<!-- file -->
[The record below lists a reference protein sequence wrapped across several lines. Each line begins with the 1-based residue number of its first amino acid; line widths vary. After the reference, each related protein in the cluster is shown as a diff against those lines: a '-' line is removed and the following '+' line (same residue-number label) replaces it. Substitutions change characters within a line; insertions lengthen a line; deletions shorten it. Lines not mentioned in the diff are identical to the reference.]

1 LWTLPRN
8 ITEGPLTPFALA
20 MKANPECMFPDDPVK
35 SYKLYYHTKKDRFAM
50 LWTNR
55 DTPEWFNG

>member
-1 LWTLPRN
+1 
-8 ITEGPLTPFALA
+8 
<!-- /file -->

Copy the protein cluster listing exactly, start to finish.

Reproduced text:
[The record below lists a reference protein sequence wrapped across several lines. Each line begins with the 1-based residue number of its first amino acid; line widths vary. After the reference, each related protein in the cluster is shown as a diff against those lines: a '-' line is removed and the following '+' line (same residue-number label) replaces it. Substitutions change characters within a line; insertions lengthen a line; deletions shorten it. Lines not mentioned in the diff are identical to the reference.]

1 LWTLPRN
8 ITEGPLTPFALA
20 MKANPECMFPDDPVK
35 SYKLYYHTKKDRFAM
50 LWTNR
55 DTPEWFNG

>member
-1 LWTLPRN
+1 
-8 ITEGPLTPFALA
+8 